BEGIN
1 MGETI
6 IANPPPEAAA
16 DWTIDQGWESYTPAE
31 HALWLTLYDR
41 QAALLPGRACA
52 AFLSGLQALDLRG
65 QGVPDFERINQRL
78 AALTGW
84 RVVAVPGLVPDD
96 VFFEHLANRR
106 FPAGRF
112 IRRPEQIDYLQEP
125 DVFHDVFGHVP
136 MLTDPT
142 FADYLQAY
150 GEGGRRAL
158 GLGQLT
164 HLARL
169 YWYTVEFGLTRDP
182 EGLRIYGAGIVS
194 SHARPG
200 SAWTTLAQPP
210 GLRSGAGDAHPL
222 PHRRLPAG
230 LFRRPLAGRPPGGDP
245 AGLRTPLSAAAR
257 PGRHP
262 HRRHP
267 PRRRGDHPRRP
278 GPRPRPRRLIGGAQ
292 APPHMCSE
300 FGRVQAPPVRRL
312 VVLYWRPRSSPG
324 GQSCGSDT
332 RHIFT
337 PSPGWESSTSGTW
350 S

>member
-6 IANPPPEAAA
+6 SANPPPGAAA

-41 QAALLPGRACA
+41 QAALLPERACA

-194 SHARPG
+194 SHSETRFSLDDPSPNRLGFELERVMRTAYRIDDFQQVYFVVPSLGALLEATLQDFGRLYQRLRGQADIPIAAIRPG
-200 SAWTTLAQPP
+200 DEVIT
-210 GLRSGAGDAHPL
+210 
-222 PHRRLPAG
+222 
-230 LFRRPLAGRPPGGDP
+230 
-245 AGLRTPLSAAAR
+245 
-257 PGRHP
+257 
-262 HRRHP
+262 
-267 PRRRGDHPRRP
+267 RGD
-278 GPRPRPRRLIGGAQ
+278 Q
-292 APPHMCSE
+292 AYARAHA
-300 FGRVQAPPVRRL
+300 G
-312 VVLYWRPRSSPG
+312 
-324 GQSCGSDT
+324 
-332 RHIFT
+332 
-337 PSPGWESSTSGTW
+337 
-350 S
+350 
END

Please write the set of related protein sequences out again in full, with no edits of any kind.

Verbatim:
1 MGETI
6 IANPPPEAAA
16 DWTIDQGWESYTPAE
31 HALWLTLYDR
41 QAALLPGRACA
52 AFLSGLQALDLRG
65 QGVPDFERINQRL
78 AALTGW
84 RVVAVPGLVPDD
96 VFFEHLANRR
106 FPAGRF
112 IRRPEQIDYLQEP
125 DVFHDVFGHVP
136 MLTDPT
142 FADYLQAY
150 GEGGRRAL
158 GLGQLT
164 HLARL
169 YWYTVEFGLTRDP
182 EGLRIYGAGIVS
194 SHARPG
200 SAWTTLAQPP
210 GLRSGAGDAHPL
222 PHRRLPAG
230 LFRRPLAGRPPGGDP
245 AGLRTPLSAAAR
257 PGRHP
262 HRRHP
267 PRRRGDHPRRP
278 GPRPRPRRLIGGAQ
292 APPHMCSE
300 FGRVQAPPVRRL
312 VVLYWRPRSSPG
324 GQSCGSDT
332 RHIFT
337 PSPGWESSTSGTW
350 S

>member
-6 IANPPPEAAA
+6 SANPPPGAAA

-41 QAALLPGRACA
+41 QAALLPERACA

-194 SHARPG
+194 SHSETRFSLDDPSPNRLGFELERVMRTAYRIDDFQQVYFVVPSLGALLEATLQDFGRLYQRLRGQADIPIAAIRPG
-200 SAWTTLAQPP
+200 DEVIT
-210 GLRSGAGDAHPL
+210 
-222 PHRRLPAG
+222 
-230 LFRRPLAGRPPGGDP
+230 
-245 AGLRTPLSAAAR
+245 
-257 PGRHP
+257 
-262 HRRHP
+262 
-267 PRRRGDHPRRP
+267 RGD
-278 GPRPRPRRLIGGAQ
+278 Q
-292 APPHMCSE
+292 AYARAHA
-300 FGRVQAPPVRRL
+300 G
-312 VVLYWRPRSSPG
+312 
-324 GQSCGSDT
+324 
-332 RHIFT
+332 
-337 PSPGWESSTSGTW
+337 
-350 S
+350 